Dr. Woodson discusses changes in physical plant to decrease falls and other accidents, and human resources options to improve health and wellness of senior employees.
Baby boomers are expecting to work more years to qualify for social security, and to maintain income for a comfortable life. Others will choose to remain in the workforce
for fulfillment, and to contribute as long as they are able. Changes in vision and agility may occur with aging, and the impact of age-related illnesses can challenge companies who will benefit from the experience and work ethic of this dynamic group of Americans. Designing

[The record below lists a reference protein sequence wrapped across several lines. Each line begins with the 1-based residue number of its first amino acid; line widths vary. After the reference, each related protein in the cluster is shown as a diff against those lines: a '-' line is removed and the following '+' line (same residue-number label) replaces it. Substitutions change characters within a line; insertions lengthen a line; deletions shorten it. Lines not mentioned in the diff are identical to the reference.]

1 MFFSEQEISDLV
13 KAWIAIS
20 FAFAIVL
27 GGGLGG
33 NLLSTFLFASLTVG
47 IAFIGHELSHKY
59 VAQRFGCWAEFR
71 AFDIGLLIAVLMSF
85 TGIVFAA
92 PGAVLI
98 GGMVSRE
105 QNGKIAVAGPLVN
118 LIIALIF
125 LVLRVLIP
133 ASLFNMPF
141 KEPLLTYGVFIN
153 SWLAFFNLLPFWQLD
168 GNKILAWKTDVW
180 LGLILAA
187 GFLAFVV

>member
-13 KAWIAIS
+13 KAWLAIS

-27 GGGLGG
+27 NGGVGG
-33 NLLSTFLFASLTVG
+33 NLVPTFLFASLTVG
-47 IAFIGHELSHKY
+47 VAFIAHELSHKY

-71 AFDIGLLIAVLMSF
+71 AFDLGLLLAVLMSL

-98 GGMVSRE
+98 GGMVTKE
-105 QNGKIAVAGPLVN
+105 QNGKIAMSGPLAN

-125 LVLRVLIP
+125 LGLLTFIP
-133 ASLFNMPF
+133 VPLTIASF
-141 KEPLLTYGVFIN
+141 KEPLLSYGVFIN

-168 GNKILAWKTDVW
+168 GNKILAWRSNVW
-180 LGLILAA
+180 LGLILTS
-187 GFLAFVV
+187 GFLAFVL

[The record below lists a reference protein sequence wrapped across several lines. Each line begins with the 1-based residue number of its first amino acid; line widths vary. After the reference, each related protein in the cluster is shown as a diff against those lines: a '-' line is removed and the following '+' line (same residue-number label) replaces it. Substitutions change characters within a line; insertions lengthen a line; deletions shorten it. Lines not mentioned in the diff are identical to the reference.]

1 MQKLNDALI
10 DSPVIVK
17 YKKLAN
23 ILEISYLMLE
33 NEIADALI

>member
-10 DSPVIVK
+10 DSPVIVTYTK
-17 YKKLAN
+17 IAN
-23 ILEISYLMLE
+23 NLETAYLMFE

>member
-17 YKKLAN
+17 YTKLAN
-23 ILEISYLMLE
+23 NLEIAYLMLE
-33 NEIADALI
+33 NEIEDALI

a physical plant that works with these challenges can improve market share, decrease accidents, injuries and time lost from work. Age-relevant benefits programs can attract experienced employees, improve health and wellness, and maintain productivity.